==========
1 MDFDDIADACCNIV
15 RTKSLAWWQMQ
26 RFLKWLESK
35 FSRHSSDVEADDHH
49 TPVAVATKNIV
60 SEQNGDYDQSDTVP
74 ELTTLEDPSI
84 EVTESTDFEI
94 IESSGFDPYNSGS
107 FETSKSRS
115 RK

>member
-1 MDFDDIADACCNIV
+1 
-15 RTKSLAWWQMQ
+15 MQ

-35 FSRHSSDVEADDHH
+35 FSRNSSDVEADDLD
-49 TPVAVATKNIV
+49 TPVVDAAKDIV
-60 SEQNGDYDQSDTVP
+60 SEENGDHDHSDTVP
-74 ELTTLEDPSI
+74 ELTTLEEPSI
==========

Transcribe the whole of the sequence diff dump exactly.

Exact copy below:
1 MDFDDIADACCNIV
15 RTKSLAWWQMQ
26 RFLKWLESK
35 FSRHSSDVEADDHH
49 TPVAVATKNIV
60 SEQNGDYDQSDTVP
74 ELTTLEDPSI
84 EVTESTDFEI
94 IESSGFDPYNSGS
107 FETSKSRS
115 RK

>member
-1 MDFDDIADACCNIV
+1 
-15 RTKSLAWWQMQ
+15 MQ

-35 FSRHSSDVEADDHH
+35 FSRNSSDVEADDLD
-49 TPVAVATKNIV
+49 TPVVDAAKDIV
-60 SEQNGDYDQSDTVP
+60 SEENGDHDHSDTVP
-74 ELTTLEDPSI
+74 ELTTLEEPSI